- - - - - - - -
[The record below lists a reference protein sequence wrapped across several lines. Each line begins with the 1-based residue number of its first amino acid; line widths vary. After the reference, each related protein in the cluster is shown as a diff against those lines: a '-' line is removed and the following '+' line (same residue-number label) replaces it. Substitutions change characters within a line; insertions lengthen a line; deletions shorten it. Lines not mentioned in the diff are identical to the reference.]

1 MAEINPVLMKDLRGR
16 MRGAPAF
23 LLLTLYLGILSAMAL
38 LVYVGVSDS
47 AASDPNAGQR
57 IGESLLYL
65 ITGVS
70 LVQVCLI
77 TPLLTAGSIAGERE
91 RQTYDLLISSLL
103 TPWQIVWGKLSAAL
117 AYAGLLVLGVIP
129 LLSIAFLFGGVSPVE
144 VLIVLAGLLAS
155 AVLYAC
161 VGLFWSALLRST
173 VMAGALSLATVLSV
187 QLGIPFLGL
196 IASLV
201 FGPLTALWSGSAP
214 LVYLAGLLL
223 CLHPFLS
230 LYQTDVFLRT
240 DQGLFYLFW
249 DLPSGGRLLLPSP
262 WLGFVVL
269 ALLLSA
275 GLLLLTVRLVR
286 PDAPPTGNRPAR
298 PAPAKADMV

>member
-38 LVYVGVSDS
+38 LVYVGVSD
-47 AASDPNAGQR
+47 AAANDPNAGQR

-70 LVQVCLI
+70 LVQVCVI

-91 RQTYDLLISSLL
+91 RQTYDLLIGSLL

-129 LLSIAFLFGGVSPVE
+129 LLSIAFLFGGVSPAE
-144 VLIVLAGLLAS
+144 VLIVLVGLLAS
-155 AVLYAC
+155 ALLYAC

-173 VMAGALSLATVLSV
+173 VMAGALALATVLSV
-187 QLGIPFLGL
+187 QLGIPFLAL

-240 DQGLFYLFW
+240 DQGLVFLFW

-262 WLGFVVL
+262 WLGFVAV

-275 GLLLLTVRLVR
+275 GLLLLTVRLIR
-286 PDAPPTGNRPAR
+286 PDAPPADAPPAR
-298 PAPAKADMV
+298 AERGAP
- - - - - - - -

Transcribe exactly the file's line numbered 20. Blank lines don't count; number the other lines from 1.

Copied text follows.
196 IASLV